APMI names 2018 Fellows

APMI International has named Stephen Mashl professor at Michigan Technological University, USA, and Alberto Molinari professor at the University of Trento, Italy, as 2018 APMI Fellows.

The APMI Fellow Award is the organization’s highest and recognizes APMI members for their contributions to the goals, purpose, and mission of the organization, as well as for expertise in the technology, practice, or business of the industry.

Mashl is a research professor of materials science and engineering and has dedicated over three decades to the powder metallurgy (PM) industry, working primarily in particulate materials and PM product and processes development, APMI says. Most of his career has been in industry during which time he has developed process simulation models, worked to identify particle formation mechanisms, and developed an integrated hot isostatic press (HIP) plus solution heat treat process for the treatment of aluminum castings. He is co-inventor on several patents, his research appears in over 50 papers and publications, and he has served as technical reviewer for multiple journals.

Alberto Molinari is a professor of metallurgy and one of the most active PM technology professors in the world according to the APMI. His 35 years of research, including 15 years as an APMI International member, has led to 500 published papers in international and national journals, as well as in conference proceedings mostly on PM subjects. He serves on the International Liaison committee for the International Journal of Powder Metallurgy and has contributed to the development of some low-alloy powders as well as the optimization of several industrial processes. He has done scientific work on high-energy milling and sintering of powders to produce nanostructured materials, deformation and fracture behavior of porous materials and wear mechanisms of porous materials. In addition, he is developing a modified theory of sintering, accounting for the effect of the prior uniaxial compaction of the parts, and is working on the experimental determination of the constitutive models of the metallic powders when uniaxially cold compacted.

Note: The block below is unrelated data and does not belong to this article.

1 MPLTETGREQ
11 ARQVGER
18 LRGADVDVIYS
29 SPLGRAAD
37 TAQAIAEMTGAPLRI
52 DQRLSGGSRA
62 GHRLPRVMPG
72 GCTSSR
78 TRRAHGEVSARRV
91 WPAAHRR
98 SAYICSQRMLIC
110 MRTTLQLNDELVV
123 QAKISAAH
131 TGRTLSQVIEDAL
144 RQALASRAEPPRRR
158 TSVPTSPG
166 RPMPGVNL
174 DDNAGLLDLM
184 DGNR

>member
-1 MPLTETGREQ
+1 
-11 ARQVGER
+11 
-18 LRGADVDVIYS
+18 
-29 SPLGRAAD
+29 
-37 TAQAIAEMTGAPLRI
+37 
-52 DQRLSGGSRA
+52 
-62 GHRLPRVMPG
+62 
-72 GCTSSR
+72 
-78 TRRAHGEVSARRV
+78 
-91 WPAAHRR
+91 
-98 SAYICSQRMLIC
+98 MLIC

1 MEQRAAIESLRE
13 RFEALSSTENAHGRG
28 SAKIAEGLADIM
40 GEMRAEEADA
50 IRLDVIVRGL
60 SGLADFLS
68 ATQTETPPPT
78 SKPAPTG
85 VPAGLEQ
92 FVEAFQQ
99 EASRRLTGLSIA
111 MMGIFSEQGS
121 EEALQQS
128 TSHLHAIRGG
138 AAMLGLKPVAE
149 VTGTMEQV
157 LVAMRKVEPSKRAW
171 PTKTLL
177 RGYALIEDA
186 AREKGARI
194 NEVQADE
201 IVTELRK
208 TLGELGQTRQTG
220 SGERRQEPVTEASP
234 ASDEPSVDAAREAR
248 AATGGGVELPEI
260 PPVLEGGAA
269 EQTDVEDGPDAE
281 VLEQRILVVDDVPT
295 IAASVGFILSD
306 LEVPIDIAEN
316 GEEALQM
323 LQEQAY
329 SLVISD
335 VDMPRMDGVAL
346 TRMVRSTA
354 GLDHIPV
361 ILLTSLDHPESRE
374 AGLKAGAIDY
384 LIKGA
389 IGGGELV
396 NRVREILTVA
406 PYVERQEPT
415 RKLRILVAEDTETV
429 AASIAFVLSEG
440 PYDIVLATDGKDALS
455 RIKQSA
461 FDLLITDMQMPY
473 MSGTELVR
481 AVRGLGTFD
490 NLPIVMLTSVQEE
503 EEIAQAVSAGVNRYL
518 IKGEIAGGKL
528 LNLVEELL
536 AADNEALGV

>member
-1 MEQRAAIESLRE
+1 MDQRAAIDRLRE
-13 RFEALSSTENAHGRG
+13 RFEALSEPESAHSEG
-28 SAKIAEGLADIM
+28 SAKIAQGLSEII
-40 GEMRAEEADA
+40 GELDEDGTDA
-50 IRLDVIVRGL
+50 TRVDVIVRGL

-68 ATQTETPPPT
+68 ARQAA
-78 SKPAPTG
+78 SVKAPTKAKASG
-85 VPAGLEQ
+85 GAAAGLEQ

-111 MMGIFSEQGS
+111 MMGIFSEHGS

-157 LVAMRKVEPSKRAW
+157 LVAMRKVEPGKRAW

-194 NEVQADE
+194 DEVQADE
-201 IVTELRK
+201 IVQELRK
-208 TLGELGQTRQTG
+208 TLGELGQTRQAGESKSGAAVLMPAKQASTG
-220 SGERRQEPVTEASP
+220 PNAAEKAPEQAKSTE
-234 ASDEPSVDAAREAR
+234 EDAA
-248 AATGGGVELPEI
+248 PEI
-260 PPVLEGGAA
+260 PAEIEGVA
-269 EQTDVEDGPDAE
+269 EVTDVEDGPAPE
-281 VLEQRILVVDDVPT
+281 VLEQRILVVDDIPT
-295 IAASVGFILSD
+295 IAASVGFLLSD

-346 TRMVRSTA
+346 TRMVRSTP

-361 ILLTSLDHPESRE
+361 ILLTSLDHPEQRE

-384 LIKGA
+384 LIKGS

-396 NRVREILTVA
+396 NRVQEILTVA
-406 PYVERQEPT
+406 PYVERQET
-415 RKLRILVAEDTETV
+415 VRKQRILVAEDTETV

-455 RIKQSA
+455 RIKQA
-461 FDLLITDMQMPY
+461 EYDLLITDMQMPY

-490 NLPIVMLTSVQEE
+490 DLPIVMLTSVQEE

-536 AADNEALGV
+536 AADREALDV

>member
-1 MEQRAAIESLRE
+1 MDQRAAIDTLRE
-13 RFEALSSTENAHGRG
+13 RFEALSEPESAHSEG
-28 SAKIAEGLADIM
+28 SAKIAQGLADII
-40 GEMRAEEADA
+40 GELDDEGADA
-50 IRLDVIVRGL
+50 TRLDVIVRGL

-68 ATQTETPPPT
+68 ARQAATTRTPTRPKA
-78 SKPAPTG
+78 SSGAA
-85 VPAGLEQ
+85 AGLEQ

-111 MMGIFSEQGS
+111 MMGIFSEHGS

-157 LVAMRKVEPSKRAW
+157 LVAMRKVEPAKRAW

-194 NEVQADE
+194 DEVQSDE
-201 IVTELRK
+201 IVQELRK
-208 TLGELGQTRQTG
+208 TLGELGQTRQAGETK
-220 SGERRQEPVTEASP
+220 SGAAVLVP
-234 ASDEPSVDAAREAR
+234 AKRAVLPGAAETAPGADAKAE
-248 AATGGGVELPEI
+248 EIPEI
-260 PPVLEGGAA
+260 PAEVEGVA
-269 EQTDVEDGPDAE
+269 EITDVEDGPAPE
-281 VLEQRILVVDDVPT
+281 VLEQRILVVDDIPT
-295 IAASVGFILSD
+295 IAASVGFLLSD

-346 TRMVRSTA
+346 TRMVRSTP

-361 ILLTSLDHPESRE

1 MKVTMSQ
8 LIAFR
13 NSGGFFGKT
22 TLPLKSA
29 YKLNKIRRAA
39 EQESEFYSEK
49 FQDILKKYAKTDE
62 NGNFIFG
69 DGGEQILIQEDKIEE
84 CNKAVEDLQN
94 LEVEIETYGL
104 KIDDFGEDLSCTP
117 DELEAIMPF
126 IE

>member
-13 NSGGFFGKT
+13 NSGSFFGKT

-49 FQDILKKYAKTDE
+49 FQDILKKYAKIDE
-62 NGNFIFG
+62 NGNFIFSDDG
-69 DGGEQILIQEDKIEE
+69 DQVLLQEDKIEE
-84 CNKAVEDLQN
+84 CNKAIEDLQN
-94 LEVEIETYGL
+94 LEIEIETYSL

This story uses material from the APMI, with editorial changes made by Materials Today. The views expressed in this article do not necessarily represent those of Elsevier.

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